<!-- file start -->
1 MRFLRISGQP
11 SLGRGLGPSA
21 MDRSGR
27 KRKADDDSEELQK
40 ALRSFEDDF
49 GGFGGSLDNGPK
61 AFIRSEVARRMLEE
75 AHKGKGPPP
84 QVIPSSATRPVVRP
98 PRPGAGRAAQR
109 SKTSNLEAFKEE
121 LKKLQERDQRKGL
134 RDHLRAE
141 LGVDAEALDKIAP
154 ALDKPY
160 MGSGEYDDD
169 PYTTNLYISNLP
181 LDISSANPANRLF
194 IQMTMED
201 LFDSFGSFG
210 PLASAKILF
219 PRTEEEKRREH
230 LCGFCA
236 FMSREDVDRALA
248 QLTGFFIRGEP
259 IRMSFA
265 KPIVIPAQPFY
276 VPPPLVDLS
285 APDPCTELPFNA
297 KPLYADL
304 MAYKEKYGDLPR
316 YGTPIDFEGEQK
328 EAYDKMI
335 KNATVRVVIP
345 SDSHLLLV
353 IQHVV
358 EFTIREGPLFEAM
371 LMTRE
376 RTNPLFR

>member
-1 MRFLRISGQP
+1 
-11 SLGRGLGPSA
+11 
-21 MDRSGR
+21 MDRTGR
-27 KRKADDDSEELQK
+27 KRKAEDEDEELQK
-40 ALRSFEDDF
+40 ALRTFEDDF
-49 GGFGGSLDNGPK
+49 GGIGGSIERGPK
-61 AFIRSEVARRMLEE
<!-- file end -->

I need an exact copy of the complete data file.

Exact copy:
1 MRFLRISGQP
11 SLGRGLGPSA
21 MDRSGR
27 KRKADDDSEELQK
40 ALRSFEDDF
49 GGFGGSLDNGPK
61 AFIRSEVARRMLEE
75 AHKGKGPPP
84 QVIPSSATRPVVRP
98 PRPGAGRAAQR
109 SKTSNLEAFKEE
121 LKKLQERDQRKGL
134 RDHLRAE
141 LGVDAEALDKIAP
154 ALDKPY
160 MGSGEYDDD
169 PYTTNLYISNLP
181 LDISSANPANRLF
194 IQMTMED
201 LFDSFGSFG
210 PLASAKILF
219 PRTEEEKRREH
230 LCGFCA
236 FMSREDVDRALA
248 QLTGFFIRGEP
259 IRMSFA
265 KPIVIPAQPFY
276 VPPPLVDLS
285 APDPCTELPFNA
297 KPLYADL
304 MAYKEKYGDLPR
316 YGTPIDFEGEQK
328 EAYDKMI
335 KNATVRVVIP
345 SDSHLLLV
353 IQHVV
358 EFTIREGPLFEAM
371 LMTRE
376 RTNPLFR

>member
-1 MRFLRISGQP
+1 
-11 SLGRGLGPSA
+11 
-21 MDRSGR
+21 MDRTGR
-27 KRKADDDSEELQK
+27 KRKAEDEDEELQK
-40 ALRSFEDDF
+40 ALRTFEDDF
-49 GGFGGSLDNGPK
+49 GGIGGSIERGPK
-61 AFIRSEVARRMLEE